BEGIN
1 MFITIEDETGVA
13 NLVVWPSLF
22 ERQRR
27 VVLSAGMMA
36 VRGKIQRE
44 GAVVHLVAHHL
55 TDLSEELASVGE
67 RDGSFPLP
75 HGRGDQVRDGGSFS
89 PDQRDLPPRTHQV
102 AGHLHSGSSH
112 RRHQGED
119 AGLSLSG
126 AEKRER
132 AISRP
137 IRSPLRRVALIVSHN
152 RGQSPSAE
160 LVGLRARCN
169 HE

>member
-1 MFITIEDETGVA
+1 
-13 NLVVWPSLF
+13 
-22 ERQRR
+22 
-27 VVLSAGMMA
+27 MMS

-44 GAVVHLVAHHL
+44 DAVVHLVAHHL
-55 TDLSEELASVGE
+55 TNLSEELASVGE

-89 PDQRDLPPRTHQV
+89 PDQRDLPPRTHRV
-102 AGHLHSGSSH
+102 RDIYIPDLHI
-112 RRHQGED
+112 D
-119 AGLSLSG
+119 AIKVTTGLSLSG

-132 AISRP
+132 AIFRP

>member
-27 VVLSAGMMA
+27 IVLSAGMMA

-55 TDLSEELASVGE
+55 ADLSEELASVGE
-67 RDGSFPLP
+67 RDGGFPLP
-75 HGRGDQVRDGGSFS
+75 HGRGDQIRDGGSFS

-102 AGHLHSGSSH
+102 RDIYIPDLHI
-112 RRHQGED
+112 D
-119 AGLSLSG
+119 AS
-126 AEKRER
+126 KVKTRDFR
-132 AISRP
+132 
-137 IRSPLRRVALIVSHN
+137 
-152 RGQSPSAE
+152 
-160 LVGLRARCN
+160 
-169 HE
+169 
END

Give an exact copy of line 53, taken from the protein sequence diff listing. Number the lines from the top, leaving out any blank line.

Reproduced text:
+102 RDIYIPDLHI